Toy Tech: Breaking the Rules (Part 1)



This image breaks the rule of thirds for a specific reason—to add emotional tension to tell a story through visual cues. Storm Clouds, Joseph Sapulich © 2014, Oil on linen.

Well, this is the beginning of a brand new year! Thank you for the many emails, LinkedIn, and Facebook correspondence all through 2013. My LinkedIn contacts have grown expodentially to include the who's who of the toy industry who have been kind enough to give me advise and counsel in so many areas of toy design.

Design students who have contacted me the past year have appreciated the industry information gleaned through Global Toy News which is supplied by the extreemly talented experts who blog here. I'm always amazed to be a part of such a group of people who I greatly respect.

Due to the type of detailed industry specific questions asked, I simply can't respond to everyone but I can cover the answers in future articles. I know any career success I have had in this industry has been primarily due to my mentors who took the time to help me grow—I love to pass along their wisdom.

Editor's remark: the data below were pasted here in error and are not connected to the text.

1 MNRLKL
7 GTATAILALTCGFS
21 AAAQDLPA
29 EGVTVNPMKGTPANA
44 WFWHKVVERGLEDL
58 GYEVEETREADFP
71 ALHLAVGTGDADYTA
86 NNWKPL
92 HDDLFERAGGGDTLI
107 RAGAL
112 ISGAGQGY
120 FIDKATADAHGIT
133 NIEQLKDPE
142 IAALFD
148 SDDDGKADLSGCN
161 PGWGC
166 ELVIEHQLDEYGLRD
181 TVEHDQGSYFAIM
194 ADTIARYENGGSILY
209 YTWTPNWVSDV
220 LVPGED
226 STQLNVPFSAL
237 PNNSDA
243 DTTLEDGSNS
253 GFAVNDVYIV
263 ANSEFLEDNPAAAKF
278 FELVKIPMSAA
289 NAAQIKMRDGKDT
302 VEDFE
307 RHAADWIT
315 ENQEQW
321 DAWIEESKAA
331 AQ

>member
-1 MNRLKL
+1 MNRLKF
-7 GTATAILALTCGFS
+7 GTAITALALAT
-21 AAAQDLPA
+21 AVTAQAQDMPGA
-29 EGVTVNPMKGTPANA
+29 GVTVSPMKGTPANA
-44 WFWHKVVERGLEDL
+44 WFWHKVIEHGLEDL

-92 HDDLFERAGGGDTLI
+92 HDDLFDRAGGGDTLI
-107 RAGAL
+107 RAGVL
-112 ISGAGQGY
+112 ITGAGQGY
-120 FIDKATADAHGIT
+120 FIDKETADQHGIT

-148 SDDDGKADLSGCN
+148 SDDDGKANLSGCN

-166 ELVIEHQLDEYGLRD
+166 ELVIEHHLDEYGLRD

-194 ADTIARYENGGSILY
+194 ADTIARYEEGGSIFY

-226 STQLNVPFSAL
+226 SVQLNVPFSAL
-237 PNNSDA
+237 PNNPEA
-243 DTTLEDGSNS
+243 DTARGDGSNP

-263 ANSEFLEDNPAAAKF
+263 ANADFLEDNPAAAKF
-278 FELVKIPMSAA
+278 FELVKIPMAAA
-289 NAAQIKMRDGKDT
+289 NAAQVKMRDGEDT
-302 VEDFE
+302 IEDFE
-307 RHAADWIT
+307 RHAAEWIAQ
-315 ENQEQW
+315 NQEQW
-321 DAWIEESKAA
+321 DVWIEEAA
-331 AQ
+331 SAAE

This post will answer one of the questions about layout sent by a toy design student residing in LA concerning one of my past articles. He was wondering if you are ever allowed to break the Golden Rule?

The answer my Disney mentor gave me back in the day simply explained that design rules are in place to serve as guidelines and should be followed unless they need to be broken for a very specific reason beyond the norm.

So, what the heck is the Golden Rule you ask? Well, this rule simply divides any image or presentation layout into thirds creating four key focal areas. This avoids placing all of the main features of your composition smack dab in the middle of a page layout. To read more about this click the following link to the archived article.

Most students make the mistake of not applying the Golden Rule over and over again and that’s a very bad mojo. The rule of thirds logically places the focal points off center creating awesome, spellbinding results to the composition. You can learn a great deal by studying the best cinematographers, landscape artists and the amazing concept designers in the toy industry to see this rule in action.

So, following the guidelines for proper composition that creates strong dynamic movement to your toy sketches is a very wise strategy to follow. It creates emotional impact and even leads the viewer’s eye movement to follow the compositional path you organized.

Continued In Part 2 . . . 

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